As far as I know, no evidence has yet surfaced that definitively establishes direct CIA involvement in the U.S. regime-change operation in Venezuela. But it is a virtual certainty that the CIA is directly embroiled in the operation.
How do we know that? Because that’s what the CIA does. It’s what it has always done. Regime-change has always been one of the core missions of the CIA. If there is a U.S. regime-change operation, you can bet your bottom dollar that the CIA is at the center of it.
You can also be certain of something else: secrecy. The long-established modus of the CIA is to keep its role in regime-change operations secret, even if it has to lie or commit perjury to maintain that secrecy.
For example, think back to the Chilean coup in the 1970s.
When the Chilean people elected Salvador Allende president, the CIA immediately went into action. It began offering bribes to Chilean congressmen to get them to vote against Allende’s confirmation. (Allende had received only a plurality of the votes and, therefore, under the Chilean constitution the Chilean congress determined who was going to be president.)
It also orchestrated the kidnapping and assassination of Gen. Rene Schneider, who was the overall commander of Chile’s armed forces. He was standing in the way of a CIA-inspired military coup, which the CIA was secretly inciting within the Chilean national-security establishment.
In the months leading up to the coup, the CIA was doing its best to maximize the economic suffering of the Chilean people. GOP President Richard Nixon called it “making the economy scream” and it was intended to aggravate the economic crisis that had been brought on by Allende’s socialist policies. The CIA even tried to starve the Chilean people to death by bribing truckers who delivered food across the country to go on strike.
All of this CIA mayhem was kept top-secret. In fact, CIA and U.S. involvement in the 1973 coup was considered so secret that the CIA may well have played a role in the Chilean execution of American Charles Horman during the coup. He had inadvertently discovered strong circumstantial evidence of the U.S. role in the coup and, therefore, posed a grave threat to the secrecy of CIA involvement in the coup.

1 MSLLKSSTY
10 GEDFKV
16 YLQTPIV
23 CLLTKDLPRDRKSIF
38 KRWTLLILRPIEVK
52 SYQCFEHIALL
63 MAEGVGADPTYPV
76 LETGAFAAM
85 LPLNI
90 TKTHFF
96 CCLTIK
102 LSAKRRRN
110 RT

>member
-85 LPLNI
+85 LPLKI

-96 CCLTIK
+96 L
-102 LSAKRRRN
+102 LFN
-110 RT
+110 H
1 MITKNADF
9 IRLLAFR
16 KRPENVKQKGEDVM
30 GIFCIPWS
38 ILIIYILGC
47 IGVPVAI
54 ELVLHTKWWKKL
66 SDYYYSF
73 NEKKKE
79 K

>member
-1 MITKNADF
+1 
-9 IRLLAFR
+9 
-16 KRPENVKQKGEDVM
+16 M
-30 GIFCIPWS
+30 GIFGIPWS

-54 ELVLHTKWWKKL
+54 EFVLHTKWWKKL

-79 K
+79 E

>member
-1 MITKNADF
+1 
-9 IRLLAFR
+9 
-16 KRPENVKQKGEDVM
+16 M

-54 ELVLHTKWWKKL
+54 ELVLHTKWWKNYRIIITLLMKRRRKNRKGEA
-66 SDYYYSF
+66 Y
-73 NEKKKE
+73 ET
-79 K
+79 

When CIA Director Richard Helms was summoned before Congress and asked about CIA involvement in the circumstances surrounding the coup, he committed perjury in order to keep the CIA’s role in the coup secret. When he was later convicted of lying to Congress, his CIA counterparts glorified him for having lied to Congress for the sake of “national security.”
It was no different with respect to the CIA’s regime-change operations against Cuba.
Although the CIA was planning and orchestrating the invasion of Cuba at the Bay of Pigs through the use of Cuban exiles, the CIA was doing everything it could to hide its own role in the invasion.
Later, the secrecy was expanded to include the CIA’s partnership with the Mafia to achieve regime-change in Cuba through the assassination of Cuban leader Fidel Castro.
In 1954, the CIA successfully planned and orchestrated the regime-change operation against Guatemala’s democratically elected president, Jacobo Arbenz. Secrecy, once again, was the policy. It wasn’t until years later that the American people discovered the CIA’s role in the operation.
The year before, 1953, the CIA had done the same in Iran. In a coup in which the CIA’s role was kept secret at the time, the CIA successfully ousted the country’s democratically elected prime minister, Mohammad Mossadegh, and replaced him with the Shah. The CIA then proceeded to train the Shah’s secret police force, the SAVAK, in the dark-side arts of torture, indefinite detention, and assassination in order to help him maintain his grip on power. Again, secrecy was the order of the day.
There is something else to keep in mind as the Venezuela regime-change operation continues to unfold — the short term vs. the long term.
In the short term, the CIA secretly celebrated its regime-change operations in Iran, Guatemala, and Chile. Medals were secretly passed out to CIA participants. The long-term results of those interventions, however, proved to be disastrous. Relations between Iran and the U.S. continue to suffer. Guatemala was ruled by a succession of brutal military dictatorships that threw the county into a 30-year-long civil war that killed more than a million people. Chile was ruled by a brutal military dictatorship for more than 15 years, one that rounded up, incarcerated, tortured, raped, or killed some 50,000 innocent people. Moreover, don’t forget the disastrous long-term results of the U.S. regime-change operations in Afghanistan, Iraq, Syria, and Libya.
Of course, the solution to all this mayhem is not to require the CIA to provide real-time transparency in its regime-change operations. It wouldn’t comply with such a law anyway, based on concerns for “national security.” The only solution is to abolish the CIA, the NSA, the Pentagon, and the military-industrial complex, restore America’s founding foreign-policy principle of non-interventionism, and restore a limited-government republic to our land.